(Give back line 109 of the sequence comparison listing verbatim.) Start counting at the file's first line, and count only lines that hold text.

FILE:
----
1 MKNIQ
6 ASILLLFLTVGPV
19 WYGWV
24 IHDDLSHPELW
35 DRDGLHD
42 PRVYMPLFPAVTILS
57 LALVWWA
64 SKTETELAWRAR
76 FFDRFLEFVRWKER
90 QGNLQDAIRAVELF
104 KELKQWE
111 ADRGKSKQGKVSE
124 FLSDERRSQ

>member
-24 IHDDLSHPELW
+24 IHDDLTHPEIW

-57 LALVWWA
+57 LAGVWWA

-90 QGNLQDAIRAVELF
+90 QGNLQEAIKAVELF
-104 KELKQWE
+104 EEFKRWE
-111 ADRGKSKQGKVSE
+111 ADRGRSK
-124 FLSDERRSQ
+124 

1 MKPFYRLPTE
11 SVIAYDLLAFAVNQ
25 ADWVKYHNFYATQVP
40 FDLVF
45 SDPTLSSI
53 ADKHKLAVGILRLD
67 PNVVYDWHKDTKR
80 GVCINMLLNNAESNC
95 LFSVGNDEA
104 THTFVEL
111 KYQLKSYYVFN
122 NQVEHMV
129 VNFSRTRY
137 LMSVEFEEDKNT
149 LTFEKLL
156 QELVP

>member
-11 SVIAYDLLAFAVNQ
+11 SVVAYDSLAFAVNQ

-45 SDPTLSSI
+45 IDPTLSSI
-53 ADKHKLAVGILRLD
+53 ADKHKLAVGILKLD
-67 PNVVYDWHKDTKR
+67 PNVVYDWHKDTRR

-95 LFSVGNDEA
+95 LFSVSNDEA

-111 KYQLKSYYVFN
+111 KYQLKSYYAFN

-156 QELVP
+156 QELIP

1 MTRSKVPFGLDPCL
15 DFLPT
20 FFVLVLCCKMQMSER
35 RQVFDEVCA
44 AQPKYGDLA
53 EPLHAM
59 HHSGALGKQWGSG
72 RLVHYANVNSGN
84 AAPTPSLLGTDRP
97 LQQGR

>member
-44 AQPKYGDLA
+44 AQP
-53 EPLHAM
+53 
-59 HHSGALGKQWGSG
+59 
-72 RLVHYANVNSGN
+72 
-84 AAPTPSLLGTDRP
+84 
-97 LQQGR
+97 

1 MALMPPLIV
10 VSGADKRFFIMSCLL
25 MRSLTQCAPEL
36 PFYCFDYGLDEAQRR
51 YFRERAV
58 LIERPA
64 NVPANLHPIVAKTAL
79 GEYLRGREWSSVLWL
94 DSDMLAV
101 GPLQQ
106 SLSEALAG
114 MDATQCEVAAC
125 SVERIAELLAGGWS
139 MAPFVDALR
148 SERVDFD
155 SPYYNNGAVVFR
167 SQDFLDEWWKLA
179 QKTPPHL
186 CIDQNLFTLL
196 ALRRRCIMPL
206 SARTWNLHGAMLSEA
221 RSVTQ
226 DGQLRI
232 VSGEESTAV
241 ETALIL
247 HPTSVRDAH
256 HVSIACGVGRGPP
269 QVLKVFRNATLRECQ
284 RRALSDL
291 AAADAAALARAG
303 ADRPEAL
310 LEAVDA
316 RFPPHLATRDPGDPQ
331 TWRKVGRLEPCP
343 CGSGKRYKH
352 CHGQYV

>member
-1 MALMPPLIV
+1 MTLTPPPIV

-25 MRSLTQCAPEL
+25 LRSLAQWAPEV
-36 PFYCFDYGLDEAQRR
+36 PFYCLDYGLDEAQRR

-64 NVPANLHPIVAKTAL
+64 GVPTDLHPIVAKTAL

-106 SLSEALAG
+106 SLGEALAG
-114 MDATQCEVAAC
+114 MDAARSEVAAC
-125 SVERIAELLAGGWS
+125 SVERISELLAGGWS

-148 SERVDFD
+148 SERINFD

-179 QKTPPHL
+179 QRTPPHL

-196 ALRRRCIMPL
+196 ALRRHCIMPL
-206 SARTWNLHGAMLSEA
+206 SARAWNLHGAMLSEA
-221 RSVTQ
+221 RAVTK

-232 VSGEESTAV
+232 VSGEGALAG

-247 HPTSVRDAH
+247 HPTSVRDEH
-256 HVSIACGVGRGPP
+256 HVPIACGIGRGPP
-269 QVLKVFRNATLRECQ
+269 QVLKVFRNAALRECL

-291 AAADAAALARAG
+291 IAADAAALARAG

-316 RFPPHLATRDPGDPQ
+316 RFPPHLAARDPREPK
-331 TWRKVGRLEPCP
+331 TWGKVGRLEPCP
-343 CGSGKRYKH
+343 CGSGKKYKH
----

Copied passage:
284 RRALSDL